While this certainly may prove true, it doesn’t really fit Trump’s personality and is unlikely his motivation. Trump does things for Trump, and we have to remember that he has switched parties many times over the years. His most recent registration change was in 2012, when he switched from independent to Republican (again), and as president, he’s never been afraid to say and do things the party didn’t traditionally like. Sure, Republicans make excuses for him when he strays from conservative principles, but before he won the nomination in 2016, other Republican candidates weren’t afraid to tell everyone that they didn’t feel like he was really one of them.

Medium Scenario: Start riots, inspire terror attacks to stay in the White House

This one seems more likely, mostly because it benefits Trump and fits his past behavior. He has shown that he has no problem inspiring people to get violent on his behalf. Most recently, he praised a caravan of Trump supporters who surrounded a Biden/Harris bus in Texas, and during the debates, he suggested that right-wing groups should “stand back and stand by,” but added that “… somebody’s got to do something about Antifa and the left because this is not a right-wing problem.”

By stirring up violence and terrorism in the U.S., he may think he could get in a position to negotiate his way back into the White House, with people allowing him to serve a second term just to get some peace and safety. If this happens, there’s nothing to prevent an illegal third or fourth term, or installing him as president-for-life (something he’s “joked” about on Twitter and at rallies multiple times).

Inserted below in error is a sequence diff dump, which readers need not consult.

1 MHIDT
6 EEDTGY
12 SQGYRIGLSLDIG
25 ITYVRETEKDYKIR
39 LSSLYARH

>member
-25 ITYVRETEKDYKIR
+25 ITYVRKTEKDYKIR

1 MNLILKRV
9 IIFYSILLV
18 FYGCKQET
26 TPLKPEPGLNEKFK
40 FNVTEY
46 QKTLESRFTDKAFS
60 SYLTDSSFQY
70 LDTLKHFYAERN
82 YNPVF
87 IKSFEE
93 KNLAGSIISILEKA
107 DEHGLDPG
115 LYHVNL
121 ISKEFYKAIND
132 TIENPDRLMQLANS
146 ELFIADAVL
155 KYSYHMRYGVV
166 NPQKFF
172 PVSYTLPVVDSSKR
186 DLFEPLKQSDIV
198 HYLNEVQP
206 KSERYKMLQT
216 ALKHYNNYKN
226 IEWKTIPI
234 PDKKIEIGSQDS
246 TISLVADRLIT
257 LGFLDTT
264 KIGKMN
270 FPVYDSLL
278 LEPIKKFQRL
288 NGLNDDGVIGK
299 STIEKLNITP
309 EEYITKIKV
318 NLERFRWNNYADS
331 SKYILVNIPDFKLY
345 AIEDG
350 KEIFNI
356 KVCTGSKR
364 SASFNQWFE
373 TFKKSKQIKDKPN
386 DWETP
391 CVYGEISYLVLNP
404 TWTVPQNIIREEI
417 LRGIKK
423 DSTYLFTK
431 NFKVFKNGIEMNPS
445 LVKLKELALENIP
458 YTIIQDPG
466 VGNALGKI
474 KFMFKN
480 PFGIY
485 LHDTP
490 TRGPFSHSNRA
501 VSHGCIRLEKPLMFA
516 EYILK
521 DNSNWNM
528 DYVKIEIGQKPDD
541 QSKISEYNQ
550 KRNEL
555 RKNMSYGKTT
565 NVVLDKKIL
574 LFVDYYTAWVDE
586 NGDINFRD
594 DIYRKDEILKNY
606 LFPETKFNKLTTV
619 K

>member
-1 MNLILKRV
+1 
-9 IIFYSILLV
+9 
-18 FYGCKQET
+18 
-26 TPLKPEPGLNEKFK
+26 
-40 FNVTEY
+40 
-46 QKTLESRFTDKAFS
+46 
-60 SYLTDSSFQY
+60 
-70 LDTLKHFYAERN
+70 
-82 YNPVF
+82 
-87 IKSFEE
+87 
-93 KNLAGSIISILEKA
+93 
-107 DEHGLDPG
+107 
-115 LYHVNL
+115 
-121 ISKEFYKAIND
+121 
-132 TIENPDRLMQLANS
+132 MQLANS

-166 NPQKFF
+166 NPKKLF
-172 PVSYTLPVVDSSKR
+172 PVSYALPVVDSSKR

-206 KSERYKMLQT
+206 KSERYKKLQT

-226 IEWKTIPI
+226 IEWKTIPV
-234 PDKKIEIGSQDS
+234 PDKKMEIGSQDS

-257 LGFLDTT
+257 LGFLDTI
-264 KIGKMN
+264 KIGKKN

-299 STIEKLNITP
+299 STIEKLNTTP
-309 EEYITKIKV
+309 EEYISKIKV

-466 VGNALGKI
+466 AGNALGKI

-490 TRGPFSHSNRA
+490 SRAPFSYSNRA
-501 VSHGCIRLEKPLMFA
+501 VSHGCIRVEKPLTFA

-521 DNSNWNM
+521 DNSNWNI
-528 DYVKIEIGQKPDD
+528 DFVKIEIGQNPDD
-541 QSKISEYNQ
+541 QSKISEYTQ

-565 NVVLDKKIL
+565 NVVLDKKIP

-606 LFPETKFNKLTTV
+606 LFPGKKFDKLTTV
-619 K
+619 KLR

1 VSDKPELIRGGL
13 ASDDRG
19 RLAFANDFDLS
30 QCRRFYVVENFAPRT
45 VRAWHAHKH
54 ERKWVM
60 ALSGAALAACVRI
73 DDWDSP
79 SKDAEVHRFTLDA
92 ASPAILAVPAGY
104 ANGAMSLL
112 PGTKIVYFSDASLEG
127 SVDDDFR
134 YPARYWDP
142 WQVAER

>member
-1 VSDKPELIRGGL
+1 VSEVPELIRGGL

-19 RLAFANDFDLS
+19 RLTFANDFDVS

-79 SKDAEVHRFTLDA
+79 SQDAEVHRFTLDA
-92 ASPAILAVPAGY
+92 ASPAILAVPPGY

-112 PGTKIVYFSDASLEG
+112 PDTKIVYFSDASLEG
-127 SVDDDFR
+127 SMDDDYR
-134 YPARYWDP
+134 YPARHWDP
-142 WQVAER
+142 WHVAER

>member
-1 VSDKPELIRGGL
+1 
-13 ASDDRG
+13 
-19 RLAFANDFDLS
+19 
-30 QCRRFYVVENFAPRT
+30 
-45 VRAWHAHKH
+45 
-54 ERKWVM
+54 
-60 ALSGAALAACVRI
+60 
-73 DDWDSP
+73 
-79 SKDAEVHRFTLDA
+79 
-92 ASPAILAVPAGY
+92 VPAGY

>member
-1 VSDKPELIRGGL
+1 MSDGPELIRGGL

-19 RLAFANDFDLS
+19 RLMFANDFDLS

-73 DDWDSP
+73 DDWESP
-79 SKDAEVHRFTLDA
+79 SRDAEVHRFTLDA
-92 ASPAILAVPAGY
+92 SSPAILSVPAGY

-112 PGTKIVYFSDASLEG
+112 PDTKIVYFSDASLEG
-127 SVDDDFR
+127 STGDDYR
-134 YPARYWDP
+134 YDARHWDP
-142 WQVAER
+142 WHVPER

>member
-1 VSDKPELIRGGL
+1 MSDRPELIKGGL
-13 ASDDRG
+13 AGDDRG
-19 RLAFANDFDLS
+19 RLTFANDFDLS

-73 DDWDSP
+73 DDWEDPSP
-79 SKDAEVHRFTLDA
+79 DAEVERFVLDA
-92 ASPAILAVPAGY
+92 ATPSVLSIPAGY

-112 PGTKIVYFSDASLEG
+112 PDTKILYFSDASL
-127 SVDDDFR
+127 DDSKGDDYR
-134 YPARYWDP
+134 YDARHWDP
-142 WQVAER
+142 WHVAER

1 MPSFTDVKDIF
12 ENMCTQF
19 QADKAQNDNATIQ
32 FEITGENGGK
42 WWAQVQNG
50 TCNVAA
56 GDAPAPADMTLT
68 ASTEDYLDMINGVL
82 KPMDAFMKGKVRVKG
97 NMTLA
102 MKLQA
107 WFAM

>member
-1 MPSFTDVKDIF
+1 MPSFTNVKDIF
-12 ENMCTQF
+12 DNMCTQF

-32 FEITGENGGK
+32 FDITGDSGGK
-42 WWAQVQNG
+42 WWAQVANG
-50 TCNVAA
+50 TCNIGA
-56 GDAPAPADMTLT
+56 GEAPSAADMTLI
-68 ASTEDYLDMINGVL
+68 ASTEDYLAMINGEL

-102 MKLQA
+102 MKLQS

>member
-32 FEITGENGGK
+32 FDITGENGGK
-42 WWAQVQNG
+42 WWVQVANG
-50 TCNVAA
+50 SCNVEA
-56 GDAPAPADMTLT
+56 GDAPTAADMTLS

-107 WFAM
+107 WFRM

Wild Scenario #1: Civil War 2.0

The difference between this one and the last one is only severity. If Trump manages to inspire more than a few isolated incidents of violence, involving thousands or millions of supporters in a domestic conflict, it could very easily develop into a war. While this may sound ridiculous to some readers, polls show that a majority of people in the U.S. believe that the election could result in a civil war, and even more people think widespread violence is likely. Newspapers around the world, including the Japan Times, have pieces covering the possibility.

If Trump can convince enough people that he won the election, only to have his victory stolen by the opposition, he might find that the governments of whole states, broad swaths of the military and police, and many, many more armed civilians are willing to go to bat for him. Fear of Biden’s policies, including support for a ban on “assault weapons” and a version of the Green New Deal may prove to be a powerful motivator for people to join his fight. While it’s impossible at this point to predict where such a broad conflict would begin, it’s a possibility we can no longer safely or sanely ignore.

Wild Scenario #2: President In Exile

Trump could also benefit from his rhetoric if he decides to flee the United States. While his remarks at a rally about leaving the country may be in jest (he was talking about the embarrassment of losing to Biden), he has followed through on “jokes” in the past. In Politico, a retired general walks us through the possibilities. Facing the end of presidential protection from lawsuits, prosecution, and other legal outcomes he wouldn’t enjoy, Trump may choose to find a more friendly country to live in. Image is a big thing for Trump, and it would be easier on his ego if he could claim he was driven away from the United States instead of admitting that he chose to leave.